Winter brings cold temperatures, freezing rain, snow, ice, and wind.  It can be hard to keep your core warm. Although layering clothing is key, we have some fun ways we like to stay warm here at the Well Fed Community Garden that we would like to share with you.

Chunk of ice found the morning of a cold day.


With the help of Farm Dog Bella, our Farm Manager Morgan gathers bricks to move to different rows around the farm.  The bricks are quite heavy piled up in the wheelbarrow, and hauling them around is a great way to warm up. Once they make it to their respective rows, the bricks will hold down the edges of the row cover. Row cover is a special white fabric that (along with hoops) creates a warmer micro-climate for the plants.  This helps keep the plants a little warmer and more protected from the elements than if they were left bare.

Bella and Morgan loading up the wheelbarrow

Morgan with a full load of bricks ready for hauling

Spinach and beets are being protected by layers of row cover held down by the bricks brought over by Morgan.

We also use row cover inside our passive greenhouse to add a little extra protection for our more vulnerable hydroponic lettuce and plant starts.


Even without much help from us, our chickens handle most of the cold days the North Carolina winters bring well.  We usually will prep their coop for winter by covering any summer ventilation openings and layering their bedding to provide more warmth.  However, their water will freeze after the especially cold nights and we thaw their water with some warm water from the tea kettle. The chickens love this and always come running.

One of our chickens running over to get a nice warm drink of water.

Farm Manager Morgan, Farm Apprentice Hannah, and Farm Dog Bella digging holes to fertilize our blueberry bushes so that the pH level of the soil will be in the optimal range for nutrient uptake.


One way to stay warm on the farm is to work inside our caterpillar tunnel. The plastic layer protects us (and the plants) from the cold winds and it warms up really quickly inside with just a bit of sunlight.

Regular volunteer, Miriam, using a scuffle hoe to clear out lettuce mix.

After the beds are cleared of the lettuce mix, we use a broadfork to break up the soil for aeration and drainage without tilling. Broadforking in the caterpillar tunnel is a great way to lose a couple clothing layers in the winter.

These pac choi starts were hardening off outside. When starts grow up in the greenhouse they need to spend about a week or two outside before being planted so that they can get acclimated to outdoor conditions. These starts were quickly stashed in the caterpillar tunnel before the temperature dropped from the 70s to the 30s.

Farm Dog Bella laying out in the sun.  A shining example of how to keep warm on a cold day on the farm.


We hope everyone stays warm the rest of this winter.  Feel free to come warm up with us Thursdays 9:30am-12pm for our regular weekly volunteer hours throughout the year.

Microgreens are the young seedlings of edible plants. They are tiny and yet packed with nutrients.  Here at the Well Fed Community Garden, we are usually growing 20 or more trays of microgreens in our small greenhouse. They are easy and quick to grow.

We plant microgreens twice a week, after each harvest. They take about two weeks in the winter to grow from seed to harvest. Here are some pictures of microgreens ready for harvest.

Sunflower microgreens

Radish microgreens

Radish microgreens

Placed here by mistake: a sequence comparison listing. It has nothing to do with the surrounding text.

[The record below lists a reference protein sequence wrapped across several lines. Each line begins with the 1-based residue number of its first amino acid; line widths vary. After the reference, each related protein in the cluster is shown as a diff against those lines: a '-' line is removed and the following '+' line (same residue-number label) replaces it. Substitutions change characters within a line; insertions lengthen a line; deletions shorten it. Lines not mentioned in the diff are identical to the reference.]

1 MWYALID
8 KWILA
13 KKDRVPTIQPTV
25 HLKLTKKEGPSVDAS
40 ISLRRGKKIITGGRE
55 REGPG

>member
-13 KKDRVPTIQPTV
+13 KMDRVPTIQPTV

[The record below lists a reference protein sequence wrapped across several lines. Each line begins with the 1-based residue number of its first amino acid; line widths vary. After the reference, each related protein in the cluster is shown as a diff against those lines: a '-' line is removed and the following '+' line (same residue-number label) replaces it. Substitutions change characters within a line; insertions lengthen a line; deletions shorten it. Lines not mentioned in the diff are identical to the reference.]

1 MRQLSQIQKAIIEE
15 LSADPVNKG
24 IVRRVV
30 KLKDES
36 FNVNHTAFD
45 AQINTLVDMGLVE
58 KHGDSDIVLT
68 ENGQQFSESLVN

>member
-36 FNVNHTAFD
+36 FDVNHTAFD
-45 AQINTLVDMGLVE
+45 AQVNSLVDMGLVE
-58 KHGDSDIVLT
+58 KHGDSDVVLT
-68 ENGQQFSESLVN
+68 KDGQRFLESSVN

After harvesting the microgreens, we combine them in a sink to rinse them. Our microgreen blend is a mix of many plants: radish, flax, sunflower, and spicy salad mix.

Our microgreen blend after being rinsed.

Next we spread the microgreen blend across the drying rack screen (made by our farm manager Morgan!) and turn on a high powered fan to dry the microgreens before packaging them.  This helps them to last longer in storage.

Finally we package up our microgreen blend to bring to the Irregardless Cafe, occasionally tossing in some nasturtium flowers to add color and spice.

We try to grow microgreens year round and the blends can change with the season.  Look out for our microgreens in dishes at the Irregardless Cafe!

There is frost on the ground and it is feeling like winter at the Well Fed Community Garden! But the activity does not slow down here; there is always work to be done. As always, we start by feeding the chickens. As the farm dog, I keep a very close eye on our coop to make sure that they stay safe.This could be my full-time job but there are more morning chores to get to.

Next stop is the greenhouse. In this cold weather we give the plants a little more insulation and heat to keep them healthy, and every morning we open up the greenhouses to let some fresh air in and we water the plants and check on our hydroponic lettuce.

Farmer Janette and her new puppy, Theo

We value teamwork, so today I showed puppy Theo how to help our produce assistant, Janette, take care of things in the greenhouse.

After that the morning chores are done and we move on to harvest!The cold weather means we’re growing lots of greens, such as arugula, kale, and our mustard mix. We need to be efficient when harvesting, but we also have to take our time enough to make sure we are thorough in every step. Greens can be delicate, our team is careful to not damage the leaves as we work, and we are meticulous about our sanitation practices while we clean and package the produce.

I like to keep a close eye on things just to make sure everything is done correctly.

After we finish with harvest there are always a number of tasks that need to get done. On any given day we might be planting, weeding, pruning, building a new compost fence, checking for caterpillars, and more.

Today we’re prepping beds for planting. We always add compost to our fields before we sow the seeds to increase the nutrient content in the soil. We try to keep things growing at all time, not only to increase our production, but also to have roots in the ground to prevent the soil from eroding and to feed the soil microorganisms. That means that all year long we are constantly turning our beds over from one crop (or cover crop) to another.

After planting we are done for the morning and it is time for lunch. There’s more work in the fields to do this afternoon but I usually need to use that time to keep the squirrels out of the farm.